President Uhuru Kenyatta applying for his. Image, courtesy.

The issue of Huduma Number has been on every Kenyan’s mouth in the past month and a half. It is apparently a number that is expected to be unique to every Kenyan citizen who applies for it, and every single Kenyan is expected to have one, including newborns (as long as they have a birth notification card).  The only non- citizens expected to have it are students, those in asylum and workers. What I get from the whole idea is that it will be a compilation of various certificates, identification cards and generally the most popular requirements for various services offered to Kenyan citizens by the government. Kenyans are heading to the nearest location where the data collecting agents are temporarily situated and this is mostly at the chief’s. The whole exercise is being carried out by the National Integrated Identity Management System (NIIMS), and is expected to cost the government between 5 and 6 billion.

As one who has already applied for one, I went through carrying my identification card, birth certificate, driving license, KRA PIN and passport to the venue, where all that data was collected and fed into a tablet they call a KIIMS kit. It is in no way the same kit used to cover the elections. I gave out my parents’ name, marital and employment status, location of residence and my level of education. After that, my fingerprints were taken, and I put a signature electronically. Ah! A passport photo was taken too. It was not in any way hectic process.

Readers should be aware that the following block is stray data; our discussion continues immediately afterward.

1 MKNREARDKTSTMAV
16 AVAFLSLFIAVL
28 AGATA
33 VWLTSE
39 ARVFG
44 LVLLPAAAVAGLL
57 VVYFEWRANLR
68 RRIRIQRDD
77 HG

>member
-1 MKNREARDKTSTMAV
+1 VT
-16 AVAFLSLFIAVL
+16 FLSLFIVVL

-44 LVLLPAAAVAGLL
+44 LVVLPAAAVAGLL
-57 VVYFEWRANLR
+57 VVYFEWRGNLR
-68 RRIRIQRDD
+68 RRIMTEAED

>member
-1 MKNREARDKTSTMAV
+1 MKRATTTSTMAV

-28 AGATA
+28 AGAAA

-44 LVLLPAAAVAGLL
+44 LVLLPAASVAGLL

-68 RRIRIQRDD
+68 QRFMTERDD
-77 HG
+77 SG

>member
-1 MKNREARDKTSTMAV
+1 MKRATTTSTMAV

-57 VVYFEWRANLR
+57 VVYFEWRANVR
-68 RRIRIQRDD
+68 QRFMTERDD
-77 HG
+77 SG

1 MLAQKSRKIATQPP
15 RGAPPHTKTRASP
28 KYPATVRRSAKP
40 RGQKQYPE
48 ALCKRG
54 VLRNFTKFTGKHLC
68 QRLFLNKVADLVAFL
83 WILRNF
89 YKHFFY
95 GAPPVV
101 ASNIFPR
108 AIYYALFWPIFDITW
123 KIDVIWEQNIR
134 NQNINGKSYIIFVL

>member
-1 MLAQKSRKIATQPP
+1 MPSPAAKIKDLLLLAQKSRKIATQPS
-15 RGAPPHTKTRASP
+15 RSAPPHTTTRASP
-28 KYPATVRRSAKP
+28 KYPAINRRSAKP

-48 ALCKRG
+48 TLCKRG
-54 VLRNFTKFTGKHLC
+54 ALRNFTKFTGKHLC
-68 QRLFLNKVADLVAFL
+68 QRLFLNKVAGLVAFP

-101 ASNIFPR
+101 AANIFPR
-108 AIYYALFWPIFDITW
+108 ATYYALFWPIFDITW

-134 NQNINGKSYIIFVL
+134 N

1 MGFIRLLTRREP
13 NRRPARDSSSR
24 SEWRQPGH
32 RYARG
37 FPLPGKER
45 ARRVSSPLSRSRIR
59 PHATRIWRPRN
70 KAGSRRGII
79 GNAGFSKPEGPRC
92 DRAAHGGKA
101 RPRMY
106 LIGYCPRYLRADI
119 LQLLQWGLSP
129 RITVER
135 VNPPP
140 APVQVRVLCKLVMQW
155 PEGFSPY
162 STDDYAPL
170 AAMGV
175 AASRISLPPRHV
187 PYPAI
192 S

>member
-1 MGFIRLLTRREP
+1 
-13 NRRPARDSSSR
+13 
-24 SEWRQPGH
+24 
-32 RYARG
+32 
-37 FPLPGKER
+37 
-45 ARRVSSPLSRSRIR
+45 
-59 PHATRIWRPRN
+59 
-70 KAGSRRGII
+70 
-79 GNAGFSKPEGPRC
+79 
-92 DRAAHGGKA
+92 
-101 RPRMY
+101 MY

KIIMS officials registering citizens. image,courtesy

Concerning the safety of the data collected, there is a bill (The Data Protection Policy and Bill) that has been passed into law by parliament and covers permission to collect data and offers means to protect the same.

a glimpse of how the new cards will look like. image, courtesy


The president announced that Kenyans living in the diaspora would start the process on May 6th, 2019, and that it will be done in their respective embassies and consulates within 45 days.


I honestly do not like the ‘kiholela-holela’ method that the government is using to enable its people to get the said registration. Just like the national elections that are done, there is barely any education to inform citizens on its meaning, importance and benefits for everyone. We are left with little knowledge and even searching the net will still not fulfill our queries. That is the main reason Kenyans are rejecting, demonizing and worse, deciding to forgo the process.

Apart from that, I think that the number will have, if well employed, a positive impact in our lives. To quote CS Matiang’i, ‘“If for some reason a person feels they do not want to register, it’s unfortunate because, at some point, one will need services from the Government. If you do not have a Huduma Namba, you will not be denied the service, what will happen is that Government officers will take longer to serve you,” What do you think about this decision by the government? Will you be on the queue for yours? Do you think the government ought to do better? Let me know in the comments section.